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Business deals

Exclusive: Fiat Chrysler to propose merger with Renault

Combined automaker would surpass GM in global sales

A worker builds an Alfa Romeo car on the production line at the FCA plant in Cassino, southern Italy.   © Reuters

FRANKFURT, Germany/PARIS -- Fiat Chrysler Automobiles is set to propose a merger with Renault on Monday, several sources familiar with the matter told Nikkei, a deal that would be watched closely for its impact on one of the world's largest automaking alliances.

Renault is expected to hold a board meeting on Monday, according to the sources.

A merger between the two automakers, which both have roots in Europe, would provide the greater scale needed to boost profit margins and invest in the development of self-driving and electric cars.

The goal is not for Renault to acquire FCA, but to form a partnership, a source familiar with the matter said.

FCA, the maker of Jeep, Maserati and Alfa Romeo cars, sold 4.84 million vehicles worldwide last year. Adding in Renault's volume makes a total of 8.72 million autos, surpassing General Motors of the U.S., which ranked fourth last year in global sales.

The proposal comes as Renault readies for a meeting of the operating board for its alliance with Nissan Motor and Mitsubishi Motors in the Japanese city of Yokohama on Wednesday.

A Renault-FCA tie-up would not be expected to change the French automaker's current alliance structure with Nissan and Mitsubishi.

Representatives from both FCA and Renault declined to comment. A Nissan executive said the Japanese automaker had not heard anything regarding negotiations between FCA and Renault.

If FCA were to join the Renault-Nissan-Mitsubishi alliance, the total annual sales would top 15 million vehicles, easily surpassing those of Germany's Volkswagen Group, which ranked No. 1 globally last year with 10.83 million units.

Unlike the Renault-Nissan-Mitsubishi alliance, which lacks strength in luxury cars, FCA holds several high-end brands including Maserati and Alfa Romeo.

FCA's earnings depend mostly on its sales in North America. A merger with Renault, which obtains most of its earnings from the European market, would supplement each other's weaknesses. FCA could use the deal to forge a closer relationship with Nissan and Mitsubishi as well, helping it make further inroads into Asian markets, where it has a limited presence.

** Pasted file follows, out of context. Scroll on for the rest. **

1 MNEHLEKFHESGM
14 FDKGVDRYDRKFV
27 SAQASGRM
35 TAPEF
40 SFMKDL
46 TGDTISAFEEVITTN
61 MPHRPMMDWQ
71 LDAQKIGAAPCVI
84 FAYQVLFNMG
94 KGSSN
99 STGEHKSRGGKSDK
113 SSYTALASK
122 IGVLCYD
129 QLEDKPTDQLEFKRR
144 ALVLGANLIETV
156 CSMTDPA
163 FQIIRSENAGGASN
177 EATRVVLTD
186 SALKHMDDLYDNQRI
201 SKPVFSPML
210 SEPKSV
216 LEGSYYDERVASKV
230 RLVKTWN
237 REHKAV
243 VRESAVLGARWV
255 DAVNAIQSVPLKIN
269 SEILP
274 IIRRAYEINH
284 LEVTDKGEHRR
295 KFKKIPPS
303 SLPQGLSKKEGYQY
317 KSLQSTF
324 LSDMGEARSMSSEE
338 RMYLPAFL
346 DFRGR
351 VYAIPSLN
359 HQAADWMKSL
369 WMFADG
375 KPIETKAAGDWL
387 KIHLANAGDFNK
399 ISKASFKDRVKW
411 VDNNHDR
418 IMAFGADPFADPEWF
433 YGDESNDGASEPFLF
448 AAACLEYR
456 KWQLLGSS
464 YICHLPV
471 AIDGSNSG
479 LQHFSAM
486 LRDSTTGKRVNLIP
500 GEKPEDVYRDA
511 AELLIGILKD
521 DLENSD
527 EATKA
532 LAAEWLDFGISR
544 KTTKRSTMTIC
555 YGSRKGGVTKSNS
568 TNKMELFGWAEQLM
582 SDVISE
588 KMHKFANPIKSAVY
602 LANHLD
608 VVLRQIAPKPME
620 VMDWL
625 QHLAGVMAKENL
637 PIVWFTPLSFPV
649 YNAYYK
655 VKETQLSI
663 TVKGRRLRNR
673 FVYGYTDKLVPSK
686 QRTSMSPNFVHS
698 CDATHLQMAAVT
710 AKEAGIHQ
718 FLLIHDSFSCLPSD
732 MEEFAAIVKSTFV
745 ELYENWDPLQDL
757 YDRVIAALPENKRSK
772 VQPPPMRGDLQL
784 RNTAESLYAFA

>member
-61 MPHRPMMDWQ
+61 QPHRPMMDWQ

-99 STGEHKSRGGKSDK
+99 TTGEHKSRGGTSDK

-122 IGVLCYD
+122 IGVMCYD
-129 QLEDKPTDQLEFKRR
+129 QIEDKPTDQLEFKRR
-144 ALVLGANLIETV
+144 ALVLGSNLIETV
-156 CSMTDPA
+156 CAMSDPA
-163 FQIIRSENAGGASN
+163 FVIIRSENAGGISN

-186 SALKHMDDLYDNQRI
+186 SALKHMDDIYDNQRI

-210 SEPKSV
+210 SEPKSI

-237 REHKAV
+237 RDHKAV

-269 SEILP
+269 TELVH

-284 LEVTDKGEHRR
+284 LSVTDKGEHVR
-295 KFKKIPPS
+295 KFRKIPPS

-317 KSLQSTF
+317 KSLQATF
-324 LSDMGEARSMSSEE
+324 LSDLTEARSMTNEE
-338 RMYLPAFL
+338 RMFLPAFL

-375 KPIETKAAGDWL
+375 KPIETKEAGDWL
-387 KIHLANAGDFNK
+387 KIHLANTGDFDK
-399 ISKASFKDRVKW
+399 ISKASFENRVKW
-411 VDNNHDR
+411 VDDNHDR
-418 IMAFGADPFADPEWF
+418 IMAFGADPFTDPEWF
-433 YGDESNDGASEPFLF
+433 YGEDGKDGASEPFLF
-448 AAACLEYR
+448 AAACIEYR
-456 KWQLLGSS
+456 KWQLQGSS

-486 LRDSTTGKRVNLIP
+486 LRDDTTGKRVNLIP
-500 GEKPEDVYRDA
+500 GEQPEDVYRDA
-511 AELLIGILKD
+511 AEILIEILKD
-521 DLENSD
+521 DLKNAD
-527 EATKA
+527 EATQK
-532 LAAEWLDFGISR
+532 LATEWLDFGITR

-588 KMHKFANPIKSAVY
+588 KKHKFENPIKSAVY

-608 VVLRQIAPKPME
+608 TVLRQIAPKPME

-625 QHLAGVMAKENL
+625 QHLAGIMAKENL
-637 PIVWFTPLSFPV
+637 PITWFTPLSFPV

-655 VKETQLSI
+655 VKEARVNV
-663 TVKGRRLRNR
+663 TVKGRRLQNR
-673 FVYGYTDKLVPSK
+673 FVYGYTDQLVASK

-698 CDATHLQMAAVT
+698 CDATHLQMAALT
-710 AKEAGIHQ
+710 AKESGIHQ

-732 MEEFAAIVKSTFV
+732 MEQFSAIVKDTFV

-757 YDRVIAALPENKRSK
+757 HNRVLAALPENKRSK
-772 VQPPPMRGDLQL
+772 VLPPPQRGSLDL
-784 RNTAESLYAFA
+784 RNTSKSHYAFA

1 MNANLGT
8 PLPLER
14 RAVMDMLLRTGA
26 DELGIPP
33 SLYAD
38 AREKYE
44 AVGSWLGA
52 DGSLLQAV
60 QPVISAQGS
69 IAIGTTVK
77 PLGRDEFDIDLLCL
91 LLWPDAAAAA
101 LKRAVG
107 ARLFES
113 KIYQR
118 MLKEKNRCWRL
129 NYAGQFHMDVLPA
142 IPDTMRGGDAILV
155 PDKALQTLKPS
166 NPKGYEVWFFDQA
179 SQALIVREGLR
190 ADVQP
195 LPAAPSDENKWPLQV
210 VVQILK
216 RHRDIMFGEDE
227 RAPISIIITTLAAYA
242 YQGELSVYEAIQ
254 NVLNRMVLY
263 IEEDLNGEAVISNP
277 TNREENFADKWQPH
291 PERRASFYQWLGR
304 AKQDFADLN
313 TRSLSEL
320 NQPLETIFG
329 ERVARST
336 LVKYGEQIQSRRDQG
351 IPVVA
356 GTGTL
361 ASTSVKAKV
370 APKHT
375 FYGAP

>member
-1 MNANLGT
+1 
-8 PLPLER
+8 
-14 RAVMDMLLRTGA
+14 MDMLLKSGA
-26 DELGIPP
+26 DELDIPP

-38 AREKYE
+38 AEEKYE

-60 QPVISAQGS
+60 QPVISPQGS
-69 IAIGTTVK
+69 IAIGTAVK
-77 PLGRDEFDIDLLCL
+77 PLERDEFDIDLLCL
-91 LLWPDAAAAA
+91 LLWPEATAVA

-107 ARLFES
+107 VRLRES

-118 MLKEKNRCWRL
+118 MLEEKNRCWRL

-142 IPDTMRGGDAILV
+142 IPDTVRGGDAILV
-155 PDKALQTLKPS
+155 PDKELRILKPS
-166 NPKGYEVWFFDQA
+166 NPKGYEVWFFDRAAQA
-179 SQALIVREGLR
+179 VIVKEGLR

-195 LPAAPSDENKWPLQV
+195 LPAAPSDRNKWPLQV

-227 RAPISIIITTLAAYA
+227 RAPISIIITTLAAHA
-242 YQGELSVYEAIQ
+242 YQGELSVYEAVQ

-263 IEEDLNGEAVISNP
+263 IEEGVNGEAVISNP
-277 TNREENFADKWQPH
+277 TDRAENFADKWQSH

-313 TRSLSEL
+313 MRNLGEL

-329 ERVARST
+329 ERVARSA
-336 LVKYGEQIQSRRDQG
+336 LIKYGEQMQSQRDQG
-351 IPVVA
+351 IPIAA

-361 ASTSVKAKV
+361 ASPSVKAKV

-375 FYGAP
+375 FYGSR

A merger also would benefit both carmakers in terms of production and investment in new areas such as artificial intelligence and electric vehicles.

The development of connected, autonomous, shared and electric cars, which are considered keys to the industry's future, is extremely capital intensive. Automakers are pairing up with more businesses to eliminate overlapping investments.

FCA, for example, has partnered with Alphabet unit Waymo and is in talks to produce cars carrying Waymo's self-driving system. It also is working with BMW and Intel on the technology.

But FCA remains significantly behind industry leaders on electric vehicles and connected cars. A merger with Renault could provide a boost in these fields.

FCA has sought to streamline its business by scaling up. Sergio Marchionne, the company's late chief executive, previously proposed an integration with General Motors. In March, Groupe PSA of France reportedly proposed a merger with FCA.

Michael Manley, who became FCA's CEO in July 2018 just before Marchionne's death at age 66, is also considered open to a possible merger or integration with other automakers.

"We are expecting various opportunities in a couple of years," Manley said on May 3 in an earnings briefing call. "FCA will take an aggressive move."

The automaker posted a record adjusted earnings before interest and taxes of 7.28 billion euros ($8.16 billion) in 2018 thanks to better cost management. FCA plans to shore up its less profitable products, like smaller Fiat-brand vehicles, while expanding its more profitable brands like Jeep and Alfa Romeo to 80% from 65% of its sales in the five years through 2022.

An FCA-Renault merger likely would affect discussions between Nissan and the French company. Renault proposed restarting talks with Nissan on a merger in April and is also expected to put more pressure on the Japanese automaker to review their capital ties after Nissan's general shareholders meeting in June.

The French automaker owns 43% of Nissan, in contrast to the Japanese company's 15% nonvoting stake in Renault. Nissan so far has rebuffed its French partner's push, believing it makes outsize contributions to the alliance. Nissan was responsible for over half the roughly 10.75 million vehicles the alliance sold in 2018.

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